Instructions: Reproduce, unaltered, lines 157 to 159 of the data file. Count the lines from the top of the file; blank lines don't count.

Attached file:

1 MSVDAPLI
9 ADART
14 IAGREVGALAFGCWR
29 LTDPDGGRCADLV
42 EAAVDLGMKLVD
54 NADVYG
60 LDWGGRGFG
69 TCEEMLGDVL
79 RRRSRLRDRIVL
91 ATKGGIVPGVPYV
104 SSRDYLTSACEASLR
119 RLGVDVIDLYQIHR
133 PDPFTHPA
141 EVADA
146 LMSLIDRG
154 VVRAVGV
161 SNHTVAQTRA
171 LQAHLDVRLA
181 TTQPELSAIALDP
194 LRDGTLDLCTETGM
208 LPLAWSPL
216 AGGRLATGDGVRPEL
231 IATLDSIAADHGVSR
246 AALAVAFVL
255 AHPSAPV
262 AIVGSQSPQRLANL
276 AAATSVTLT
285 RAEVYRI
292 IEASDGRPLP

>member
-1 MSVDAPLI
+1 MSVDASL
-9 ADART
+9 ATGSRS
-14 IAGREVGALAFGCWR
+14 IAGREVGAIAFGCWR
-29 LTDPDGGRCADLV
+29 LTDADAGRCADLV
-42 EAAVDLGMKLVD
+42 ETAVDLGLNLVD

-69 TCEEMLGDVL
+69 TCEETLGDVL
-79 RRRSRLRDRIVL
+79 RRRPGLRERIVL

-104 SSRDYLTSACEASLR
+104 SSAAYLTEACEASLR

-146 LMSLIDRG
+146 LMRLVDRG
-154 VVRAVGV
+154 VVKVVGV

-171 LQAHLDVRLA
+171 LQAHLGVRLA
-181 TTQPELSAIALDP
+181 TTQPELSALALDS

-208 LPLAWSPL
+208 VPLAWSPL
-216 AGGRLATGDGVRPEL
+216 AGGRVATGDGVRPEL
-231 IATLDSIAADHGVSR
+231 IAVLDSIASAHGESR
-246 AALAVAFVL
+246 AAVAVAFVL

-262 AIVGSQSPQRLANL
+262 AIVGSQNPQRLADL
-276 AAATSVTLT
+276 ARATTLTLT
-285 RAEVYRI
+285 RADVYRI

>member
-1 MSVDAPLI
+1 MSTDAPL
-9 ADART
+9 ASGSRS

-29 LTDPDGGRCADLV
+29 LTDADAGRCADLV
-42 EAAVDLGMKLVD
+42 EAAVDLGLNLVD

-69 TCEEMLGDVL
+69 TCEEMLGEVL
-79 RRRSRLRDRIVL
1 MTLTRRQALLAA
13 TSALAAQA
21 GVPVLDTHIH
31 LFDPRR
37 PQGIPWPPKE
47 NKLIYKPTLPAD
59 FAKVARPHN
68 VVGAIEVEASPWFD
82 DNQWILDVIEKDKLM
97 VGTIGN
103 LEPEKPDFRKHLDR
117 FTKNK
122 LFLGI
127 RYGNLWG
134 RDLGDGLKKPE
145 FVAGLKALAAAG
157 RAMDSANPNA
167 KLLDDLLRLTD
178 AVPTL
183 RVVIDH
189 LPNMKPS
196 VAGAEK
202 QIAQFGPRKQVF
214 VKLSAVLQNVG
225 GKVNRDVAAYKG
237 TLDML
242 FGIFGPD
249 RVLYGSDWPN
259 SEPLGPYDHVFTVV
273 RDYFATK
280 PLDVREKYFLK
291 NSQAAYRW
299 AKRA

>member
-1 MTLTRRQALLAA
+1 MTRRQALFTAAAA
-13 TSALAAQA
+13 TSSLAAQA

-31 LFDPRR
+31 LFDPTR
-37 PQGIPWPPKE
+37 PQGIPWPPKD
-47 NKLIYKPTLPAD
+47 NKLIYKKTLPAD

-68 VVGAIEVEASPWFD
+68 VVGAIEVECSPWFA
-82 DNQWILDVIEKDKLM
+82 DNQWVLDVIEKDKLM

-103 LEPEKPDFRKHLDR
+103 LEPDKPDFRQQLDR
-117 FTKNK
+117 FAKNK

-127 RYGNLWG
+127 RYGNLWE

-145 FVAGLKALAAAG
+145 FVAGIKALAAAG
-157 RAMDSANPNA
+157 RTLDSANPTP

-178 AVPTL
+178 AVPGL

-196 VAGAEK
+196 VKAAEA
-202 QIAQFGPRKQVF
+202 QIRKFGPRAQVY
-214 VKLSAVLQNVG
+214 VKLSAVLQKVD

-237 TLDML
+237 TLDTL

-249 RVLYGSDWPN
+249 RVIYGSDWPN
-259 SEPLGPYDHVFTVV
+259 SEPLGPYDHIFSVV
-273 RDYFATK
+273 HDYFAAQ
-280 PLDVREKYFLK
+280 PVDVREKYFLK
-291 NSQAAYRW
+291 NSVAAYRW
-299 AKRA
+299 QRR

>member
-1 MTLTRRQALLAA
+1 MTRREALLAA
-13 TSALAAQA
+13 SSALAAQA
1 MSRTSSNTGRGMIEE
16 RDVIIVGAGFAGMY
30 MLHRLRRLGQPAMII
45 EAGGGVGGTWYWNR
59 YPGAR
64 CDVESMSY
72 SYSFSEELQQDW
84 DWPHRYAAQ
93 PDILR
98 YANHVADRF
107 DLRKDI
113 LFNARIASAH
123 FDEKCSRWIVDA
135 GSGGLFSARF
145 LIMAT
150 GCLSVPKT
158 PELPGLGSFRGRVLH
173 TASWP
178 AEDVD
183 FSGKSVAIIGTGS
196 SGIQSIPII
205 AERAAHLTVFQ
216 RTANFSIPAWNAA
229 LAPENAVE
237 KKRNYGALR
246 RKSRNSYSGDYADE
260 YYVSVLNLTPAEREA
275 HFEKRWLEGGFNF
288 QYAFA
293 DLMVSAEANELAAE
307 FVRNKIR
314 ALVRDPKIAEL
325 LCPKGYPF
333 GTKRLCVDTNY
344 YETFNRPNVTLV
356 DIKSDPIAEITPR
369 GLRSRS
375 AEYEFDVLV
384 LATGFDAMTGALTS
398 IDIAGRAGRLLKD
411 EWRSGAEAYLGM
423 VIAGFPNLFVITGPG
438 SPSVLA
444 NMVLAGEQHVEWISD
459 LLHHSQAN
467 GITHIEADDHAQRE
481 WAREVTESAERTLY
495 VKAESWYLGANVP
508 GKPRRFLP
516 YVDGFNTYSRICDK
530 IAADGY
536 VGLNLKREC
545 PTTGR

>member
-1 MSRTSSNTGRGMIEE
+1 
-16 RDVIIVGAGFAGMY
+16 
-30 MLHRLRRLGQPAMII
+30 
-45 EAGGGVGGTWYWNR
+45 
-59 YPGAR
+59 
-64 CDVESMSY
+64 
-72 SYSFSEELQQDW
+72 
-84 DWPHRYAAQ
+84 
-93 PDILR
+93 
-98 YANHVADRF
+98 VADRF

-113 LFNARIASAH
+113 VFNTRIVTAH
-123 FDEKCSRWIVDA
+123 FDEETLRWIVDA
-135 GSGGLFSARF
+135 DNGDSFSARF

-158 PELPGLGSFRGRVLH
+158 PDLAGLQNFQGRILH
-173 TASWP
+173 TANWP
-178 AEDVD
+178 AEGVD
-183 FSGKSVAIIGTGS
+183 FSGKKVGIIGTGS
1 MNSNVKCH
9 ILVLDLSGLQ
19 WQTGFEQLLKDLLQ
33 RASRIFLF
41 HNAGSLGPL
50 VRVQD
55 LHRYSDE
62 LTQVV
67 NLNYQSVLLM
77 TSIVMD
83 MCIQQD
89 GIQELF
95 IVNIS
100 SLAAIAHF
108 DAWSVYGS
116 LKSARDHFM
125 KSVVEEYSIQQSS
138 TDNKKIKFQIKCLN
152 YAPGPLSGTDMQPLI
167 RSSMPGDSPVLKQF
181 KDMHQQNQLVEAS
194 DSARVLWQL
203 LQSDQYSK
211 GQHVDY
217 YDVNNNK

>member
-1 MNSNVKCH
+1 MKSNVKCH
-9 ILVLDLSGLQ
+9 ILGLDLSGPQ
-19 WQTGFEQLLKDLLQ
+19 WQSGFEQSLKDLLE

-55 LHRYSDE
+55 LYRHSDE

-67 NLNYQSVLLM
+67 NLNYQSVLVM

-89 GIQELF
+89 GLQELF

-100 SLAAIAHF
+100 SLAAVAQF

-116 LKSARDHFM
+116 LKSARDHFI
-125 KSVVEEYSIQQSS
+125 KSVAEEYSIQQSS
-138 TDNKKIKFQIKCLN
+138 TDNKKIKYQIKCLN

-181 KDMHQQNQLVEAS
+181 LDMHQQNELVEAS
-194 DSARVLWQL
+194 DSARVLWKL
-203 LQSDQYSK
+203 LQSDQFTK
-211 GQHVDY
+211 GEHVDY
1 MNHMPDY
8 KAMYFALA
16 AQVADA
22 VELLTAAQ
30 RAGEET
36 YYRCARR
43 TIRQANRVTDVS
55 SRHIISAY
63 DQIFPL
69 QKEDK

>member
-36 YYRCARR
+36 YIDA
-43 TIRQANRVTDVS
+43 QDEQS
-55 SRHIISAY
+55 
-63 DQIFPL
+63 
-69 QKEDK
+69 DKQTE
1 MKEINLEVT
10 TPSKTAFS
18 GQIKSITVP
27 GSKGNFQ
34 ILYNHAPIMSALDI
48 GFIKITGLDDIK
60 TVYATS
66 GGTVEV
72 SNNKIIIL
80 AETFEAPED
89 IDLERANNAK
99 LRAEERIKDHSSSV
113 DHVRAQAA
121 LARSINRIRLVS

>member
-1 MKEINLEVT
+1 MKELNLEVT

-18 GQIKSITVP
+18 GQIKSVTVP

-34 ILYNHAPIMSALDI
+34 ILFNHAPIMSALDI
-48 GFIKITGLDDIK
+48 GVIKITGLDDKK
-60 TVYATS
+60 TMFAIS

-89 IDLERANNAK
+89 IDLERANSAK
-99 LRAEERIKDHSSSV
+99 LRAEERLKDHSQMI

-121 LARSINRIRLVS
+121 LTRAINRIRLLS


-291 NSQAAYRW
+291 NSVAAYRW
-299 AKRA